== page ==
RACP Fellows in Focus: Professor Raina MacIntyre
22 Feb 2021
Professor Raina MacIntyre is a Principal Research Fellow and Professor of Global Biosecurity. She has a 28-year track record in pandemics, epidemic infections, serious emerging infections, vaccines and control of respiratory viruses. She has also worked as a clinician in hospitals and in health departments on outbreak control. Currently, she heads the Biosecurity Program at the Kirby Institute, which conducts research in epidemiology, vaccinology, bioterrorism prevention, mathematical modelling, genetic epidemiology, public health and clinical trials in infectious diseases.
Raina’s research falls under four areas, namely Personal Protective Equipment (PPE), vaccinology, epidemic response and emerging infectious diseases, and bioterrorism prevention. She is also a dual-specialist physician, with training in epidemiology and modelling. This only scratches the surface of her experience, Raina says she was, "interested in public health, right from the start, even before I did medicine. I was interested in public health as a specialty and the health of whole populations, and I just felt like my career prospects would be more diverse if I specialised."
For 15 years, Raina worked at the National Centre for Immunisation Research, has conducted many vaccine clinical trials and has expertise in vaccinology and vaccine programs, especially vaccination of adults, at-risk and immunosuppressed populations. She is involved in several research studies on COVID-19 and is interested in emerging threats to health security. She has an adjunct professorship at Arizona State University and collaborates with researchers there on global health security.
"I've developed expertise in infectious diseases, pandemics and the control of epidemic diseases. That's really been my focus for most of my career. A lot of my work is on influenza and other epidemic respiratory infections, emerging infectious diseases, etc. It's become important during this current pandemic and where there's actually been a lot of uncertainty, particularly at the beginning. A lot of my research had been on things like PPE, masks, and so on. I found myself in high demand internationally because of my expertise in masks and respiratory protection."
In terms of College activity, Raina was on the Faculty of Public Health Council for three years, looking at the requirements for entry into the training programs, "that was one area of focus at the time, and I had heard from some people seeking a career in drugs and alcohol, for example, that they couldn't get into public health training programs (which is a pathway to becoming a D&A specialist)."
Her illustrious career has not been without its challenges. It’s clear that no matter one’s chosen path, one must always carve out time for one’s self and one’s personal goals. For Raina, the greatest of which has been juggling the work-life balance of being a mother and being on the forefront of infectious diseases. In addition, navigating the difficulties of the ‘expectations’ at home that women are still expected to fulfil, despite having the same amount of work as her male counterparts. "There are exceptions, but in general, most of the domestic duties fall on women despite all the gains that women have had in terms of equality and career opportunities." To overcome these challenges, upon the arrival of child number two, Raina made sure she slowed down, took stock and enjoyed the process.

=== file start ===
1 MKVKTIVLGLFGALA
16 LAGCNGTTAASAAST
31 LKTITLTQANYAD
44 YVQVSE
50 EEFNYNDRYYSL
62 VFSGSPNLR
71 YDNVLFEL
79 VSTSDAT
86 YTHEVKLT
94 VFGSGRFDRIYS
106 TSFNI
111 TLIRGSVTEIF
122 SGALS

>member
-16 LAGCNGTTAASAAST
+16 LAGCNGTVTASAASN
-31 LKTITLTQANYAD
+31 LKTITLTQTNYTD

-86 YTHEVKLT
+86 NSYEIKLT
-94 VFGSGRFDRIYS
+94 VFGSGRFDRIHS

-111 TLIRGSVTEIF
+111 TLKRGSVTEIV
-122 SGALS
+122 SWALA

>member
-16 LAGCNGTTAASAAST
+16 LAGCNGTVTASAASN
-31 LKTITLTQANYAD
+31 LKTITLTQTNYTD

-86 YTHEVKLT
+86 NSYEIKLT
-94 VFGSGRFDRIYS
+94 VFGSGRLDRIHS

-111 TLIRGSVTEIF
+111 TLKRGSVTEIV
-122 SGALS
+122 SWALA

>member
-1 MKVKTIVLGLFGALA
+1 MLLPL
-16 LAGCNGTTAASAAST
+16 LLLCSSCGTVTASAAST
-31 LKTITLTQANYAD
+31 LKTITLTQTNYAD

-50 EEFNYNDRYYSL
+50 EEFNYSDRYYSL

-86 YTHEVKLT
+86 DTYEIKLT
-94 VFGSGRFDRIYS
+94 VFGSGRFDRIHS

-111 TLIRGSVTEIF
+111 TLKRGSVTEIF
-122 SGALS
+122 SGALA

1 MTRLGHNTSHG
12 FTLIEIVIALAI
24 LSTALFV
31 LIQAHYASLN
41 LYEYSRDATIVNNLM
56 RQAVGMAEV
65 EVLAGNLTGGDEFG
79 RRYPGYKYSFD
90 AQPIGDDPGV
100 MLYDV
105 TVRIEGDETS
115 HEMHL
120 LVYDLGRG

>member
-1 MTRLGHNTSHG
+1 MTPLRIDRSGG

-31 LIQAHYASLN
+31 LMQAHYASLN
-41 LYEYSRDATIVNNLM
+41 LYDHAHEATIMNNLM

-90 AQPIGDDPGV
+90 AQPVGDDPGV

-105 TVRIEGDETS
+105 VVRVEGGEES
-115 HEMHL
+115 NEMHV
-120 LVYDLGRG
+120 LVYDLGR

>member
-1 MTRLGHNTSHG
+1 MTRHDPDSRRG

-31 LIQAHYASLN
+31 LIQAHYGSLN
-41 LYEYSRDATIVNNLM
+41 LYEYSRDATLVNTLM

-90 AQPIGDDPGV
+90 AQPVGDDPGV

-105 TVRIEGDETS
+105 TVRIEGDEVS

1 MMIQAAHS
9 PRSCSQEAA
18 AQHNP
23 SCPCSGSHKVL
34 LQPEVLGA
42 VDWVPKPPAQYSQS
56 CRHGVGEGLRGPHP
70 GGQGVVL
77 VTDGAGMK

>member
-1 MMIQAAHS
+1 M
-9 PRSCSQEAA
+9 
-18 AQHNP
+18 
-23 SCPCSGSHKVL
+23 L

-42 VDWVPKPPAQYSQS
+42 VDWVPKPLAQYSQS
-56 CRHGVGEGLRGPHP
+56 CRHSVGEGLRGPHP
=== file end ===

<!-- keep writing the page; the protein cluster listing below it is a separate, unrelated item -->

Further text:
"I have the philosophy that when you're going through something turbulent or traumatic, you've got to just sit down and go through all the different factors and say, ‘Okay, what of these things is within my control and what of these things is out of my control?’ And then you look at the stuff that's out of your control, and you say, ‘There's nothing I can do about this. I'm not going to lose any sleep over that.’ And you just shift your focus. Don't lie awake losing sleep about something that you've got no control over. All it's going to do is just bring negativity into your life and make you miserable for nothing. So, learning to let go of stuff that you can't do anything about is a really important skill."
For those looking to emulate Raina's career path, she reflects that her path was far from the traditional, ‘expected’ road that some might travel down. Most Fellows who have a FRACP will normally go into a clinical career and Fellows who have a Public Health Faculty Fellowship will go down the path of working within a health department of an NGO. Raina, however, did not go down either path. Despite working clinically in the Royal Melbourne Hospital in infectious diseases, she's been in full-time research since returning to Sydney, New South Wales, Australia after the arrival of her first child. In research she says that if this is the path you wish to tread, a PHD is vital, "It's important. You can't really pursue a research career without doing it." Going on to say, “I love what I do. It's a very fortunate position to be in to be able to be paid to do what you love."
As for what Raina would like her legacy in medicine to be, "The real legacy that people leave behind are the relationships they build, the human connections, and what you do for other people.”